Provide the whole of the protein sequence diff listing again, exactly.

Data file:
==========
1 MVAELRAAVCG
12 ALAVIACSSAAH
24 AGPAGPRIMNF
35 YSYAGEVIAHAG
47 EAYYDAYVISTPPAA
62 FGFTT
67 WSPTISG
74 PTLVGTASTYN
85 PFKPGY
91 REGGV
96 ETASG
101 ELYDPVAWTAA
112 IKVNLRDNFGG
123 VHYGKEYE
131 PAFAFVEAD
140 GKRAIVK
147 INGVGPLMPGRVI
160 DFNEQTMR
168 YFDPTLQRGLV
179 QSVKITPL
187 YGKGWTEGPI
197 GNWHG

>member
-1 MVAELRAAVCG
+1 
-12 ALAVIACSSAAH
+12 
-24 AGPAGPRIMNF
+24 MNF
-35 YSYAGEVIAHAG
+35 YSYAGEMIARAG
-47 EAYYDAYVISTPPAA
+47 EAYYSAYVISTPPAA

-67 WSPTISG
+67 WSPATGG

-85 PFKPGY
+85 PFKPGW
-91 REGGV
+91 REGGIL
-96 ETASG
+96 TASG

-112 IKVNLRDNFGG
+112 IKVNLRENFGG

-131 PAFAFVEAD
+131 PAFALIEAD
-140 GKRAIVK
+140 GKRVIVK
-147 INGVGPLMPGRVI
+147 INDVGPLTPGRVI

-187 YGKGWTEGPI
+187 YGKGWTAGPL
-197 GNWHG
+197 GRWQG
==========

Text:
1 MVAELRAAVCG
12 ALAVIACSSAAH
24 AGPAGPRIMNF
35 YSYAGEVIAHAG
47 EAYYDAYVISTPPAA
62 FGFTT
67 WSPTISG
74 PTLVGTASTYN
85 PFKPGY
91 REGGV
96 ETASG
101 ELYDPVAWTAA
112 IKVNLRDNFGG
123 VHYGKEYE
131 PAFAFVEAD
140 GKRAIVK
147 INGVGPLMPGRVI
160 DFNEQTMR
168 YFDPTLQRGLV
179 QSVKITPL
187 YGKGWTEGPI
197 GNWHG

>member
-1 MVAELRAAVCG
+1 
-12 ALAVIACSSAAH
+12 
-24 AGPAGPRIMNF
+24 MNF
-35 YSYAGEVIAHAG
+35 YSYAGEMIARAG
-47 EAYYDAYVISTPPAA
+47 EAYYSAYVISTPPAA

-67 WSPTISG
+67 WSPATGG

-85 PFKPGY
+85 PFKPGW
-91 REGGV
+91 REGGIL
-96 ETASG
+96 TASG

-112 IKVNLRDNFGG
+112 IKVNLRENFGG

-131 PAFAFVEAD
+131 PAFALIEAD
-140 GKRAIVK
+140 GKRVIVK
-147 INGVGPLMPGRVI
+147 INDVGPLTPGRVI

-187 YGKGWTEGPI
+187 YGKGWTAGPL
-197 GNWHG
+197 GRWQG